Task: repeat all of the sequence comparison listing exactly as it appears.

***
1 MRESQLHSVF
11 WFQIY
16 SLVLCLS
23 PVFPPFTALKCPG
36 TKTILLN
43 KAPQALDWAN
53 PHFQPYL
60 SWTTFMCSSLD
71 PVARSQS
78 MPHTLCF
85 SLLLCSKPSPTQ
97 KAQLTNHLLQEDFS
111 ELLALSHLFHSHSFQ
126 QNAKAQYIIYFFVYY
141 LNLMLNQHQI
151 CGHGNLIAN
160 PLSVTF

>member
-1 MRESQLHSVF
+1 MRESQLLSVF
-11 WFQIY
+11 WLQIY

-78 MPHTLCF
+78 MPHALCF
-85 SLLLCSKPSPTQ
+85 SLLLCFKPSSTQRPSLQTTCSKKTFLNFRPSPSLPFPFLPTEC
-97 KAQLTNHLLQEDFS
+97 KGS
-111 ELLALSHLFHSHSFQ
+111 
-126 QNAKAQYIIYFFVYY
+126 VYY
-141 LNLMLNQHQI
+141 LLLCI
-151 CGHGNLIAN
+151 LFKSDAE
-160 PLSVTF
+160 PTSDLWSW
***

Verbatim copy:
1 MRESQLHSVF
11 WFQIY
16 SLVLCLS
23 PVFPPFTALKCPG
36 TKTILLN
43 KAPQALDWAN
53 PHFQPYL
60 SWTTFMCSSLD
71 PVARSQS
78 MPHTLCF
85 SLLLCSKPSPTQ
97 KAQLTNHLLQEDFS
111 ELLALSHLFHSHSFQ
126 QNAKAQYIIYFFVYY
141 LNLMLNQHQI
151 CGHGNLIAN
160 PLSVTF

>member
-1 MRESQLHSVF
+1 MRESQLLSVF
-11 WFQIY
+11 WLQIY

-78 MPHTLCF
+78 MPHALCF
-85 SLLLCSKPSPTQ
+85 SLLLCFKPSSTQRPSLQTTCSKKTFLNFRPSPSLPFPFLPTEC
-97 KAQLTNHLLQEDFS
+97 KGS
-111 ELLALSHLFHSHSFQ
+111 
-126 QNAKAQYIIYFFVYY
+126 VYY
-141 LNLMLNQHQI
+141 LLLCI
-151 CGHGNLIAN
+151 LFKSDAE
-160 PLSVTF
+160 PTSDLWSW